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Two Roads Hospitality’s boutique and lifestyle brands include Alila, Destination, Joie de Vivre, Thompson, and Tommie. The company was formed in September 2016 when Destination Hotels and Resorts merged with Commune Hotels + Resorts.
The addition of Two Roads to the Hyatt portfolio will add 85 properties to Hyatt’s existing portfolio of 750 hotels, and expand Hyatt’s footprint in 23 new markets, especially within Asia.
The deal, which is expected to close by the end of this year, may also include the possibility for Hyatt to invest an additional $120 million, based on the outcome of certain terms that will be defined after deal closes.
Hyatt said the total purchase price of approximately $600 million (base price plus contingent price) is expected to reflect an earnings before interest, tax, depreciation and amortization multiple of approximately 12 to 13 times stabilized 2021 earnings.
After the deal closes, Hyatt expects to combine Two Roads’ and its own lifestyle brands into a dedicated lifestyle division.
Hyatt: Hungry for Growth Through Acquisition
Hyatt Hotels has been on a particularly acquisitive streak over the past year, although most of its most recent investments have been in “adjacent spaces” such as wellness, beginning with the January 2017 acquisition of the Miraval Group.
Prior to that, in 2015, Hyatt was a leading bidder for Starwood Hotels & Resorts, which was eventually sold to Marriott International in 2016.
Most recently, Hyatt expressed interest in acquiring Spanish hotel company NH Hotel Group in a bid that competing majority stakeholder Minor Hotels Group CEO Dillip Rajakarier called “an embarrassment.”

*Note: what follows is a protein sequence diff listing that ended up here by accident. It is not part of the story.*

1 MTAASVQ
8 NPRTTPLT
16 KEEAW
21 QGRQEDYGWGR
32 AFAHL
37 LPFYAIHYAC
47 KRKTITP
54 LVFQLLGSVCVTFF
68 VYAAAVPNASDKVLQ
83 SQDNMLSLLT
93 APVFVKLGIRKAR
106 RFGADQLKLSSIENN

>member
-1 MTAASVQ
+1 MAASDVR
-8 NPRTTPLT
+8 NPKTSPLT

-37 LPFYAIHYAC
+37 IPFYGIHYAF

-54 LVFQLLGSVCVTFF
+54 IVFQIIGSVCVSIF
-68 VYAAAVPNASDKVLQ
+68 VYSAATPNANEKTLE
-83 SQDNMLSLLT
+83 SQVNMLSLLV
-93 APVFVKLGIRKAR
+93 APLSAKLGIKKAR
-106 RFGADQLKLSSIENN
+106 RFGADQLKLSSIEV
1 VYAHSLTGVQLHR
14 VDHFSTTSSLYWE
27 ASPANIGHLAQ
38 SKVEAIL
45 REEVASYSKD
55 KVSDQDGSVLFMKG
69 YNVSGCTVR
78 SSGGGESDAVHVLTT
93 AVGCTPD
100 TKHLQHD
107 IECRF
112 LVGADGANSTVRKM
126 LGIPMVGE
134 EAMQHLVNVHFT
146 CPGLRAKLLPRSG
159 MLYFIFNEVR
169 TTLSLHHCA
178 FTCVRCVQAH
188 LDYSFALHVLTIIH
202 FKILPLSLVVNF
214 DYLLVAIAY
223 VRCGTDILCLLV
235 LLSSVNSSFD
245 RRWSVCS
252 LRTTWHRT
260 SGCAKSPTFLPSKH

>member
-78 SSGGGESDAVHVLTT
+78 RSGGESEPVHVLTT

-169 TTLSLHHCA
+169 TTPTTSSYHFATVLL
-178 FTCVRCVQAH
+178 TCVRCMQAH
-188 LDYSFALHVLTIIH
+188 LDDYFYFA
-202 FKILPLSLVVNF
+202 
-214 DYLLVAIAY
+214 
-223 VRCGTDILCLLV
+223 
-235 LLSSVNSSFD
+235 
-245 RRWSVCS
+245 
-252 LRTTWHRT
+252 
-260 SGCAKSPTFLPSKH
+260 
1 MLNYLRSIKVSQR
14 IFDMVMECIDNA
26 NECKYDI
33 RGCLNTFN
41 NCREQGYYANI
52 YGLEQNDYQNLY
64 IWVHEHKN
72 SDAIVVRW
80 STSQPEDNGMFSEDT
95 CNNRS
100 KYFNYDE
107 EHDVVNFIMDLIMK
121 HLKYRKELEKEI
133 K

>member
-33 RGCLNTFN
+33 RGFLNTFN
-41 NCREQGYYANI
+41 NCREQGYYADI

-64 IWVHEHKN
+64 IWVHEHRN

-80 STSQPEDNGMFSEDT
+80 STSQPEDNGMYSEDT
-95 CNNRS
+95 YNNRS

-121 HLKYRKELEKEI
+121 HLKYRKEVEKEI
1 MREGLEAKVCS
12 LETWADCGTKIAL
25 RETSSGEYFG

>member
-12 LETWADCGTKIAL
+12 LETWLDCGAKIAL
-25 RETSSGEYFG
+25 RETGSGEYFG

Speaking at Skift Global Forum last month, CEO Mark Hoplamazian said he isn’t letting the failed bid distract him and his team from potential future acquisition and expansion. “Organizationally, there are so many intersections of loyalty, distribution, revenue management, and sales,” he said.
Hyatt’s desire for scale is motivated by the increasing consolidation taking place within the hospitality industry, and the fact that the company is relatively smaller than its other U.S. competitors which include Marriott International, which has 6,700 hotels, and Hilton, which has 5,400 hotels.
With the inclusion of Two Roads Hospitality’s brands and properties, Hyatt will grow from 750 hotels worldwide to a total of 835 properties. Adding more of Two Roads’ lifestyle brands to Hyatt’s portfolio not only gives the company more scale but also complements its acquisitions in the wellness space and its efforts to appeal to high-end travelers.
“The acquisition of Two Roads is an exciting expansion for us in a way that keeps our focus on the high-end traveler,” Hoplamazian said. “Like our brands, Two Roads’ brands are positioned at the high end of their segments. They have a strong following and unique properties with a vibe that is very complementary to our portfolio.”
He continued, “For example, the Alila brand furthers our focus on wellbeing, and the Tommie brand brings exciting opportunities for us to enter the micro-lifestyle segment. Here in our hometown, Cindy’s Rooftop at the Chicago Athletic Association was the only place my daughter wanted to go to before she departed for a year-long program away from Chicago.”
Hyatt also noted that the Two Roads investment is capital light, in keeping with the company’s increasingly more “asset-lighter” business strategy where it acts more like its hotel peers, primarily driving revenue from management fees, rather than owning hotel real estate.
Private equity firm Geolo Capital and its partner, Lowe Hospitality Group, are retaining the real estate for Two Roads properties that they own; the deal they have struck with Hyatt is solely for the management company and brands. Geolo Capital owns 40 percent of Two Roads, and Lowe Family Trust owns 60 percent.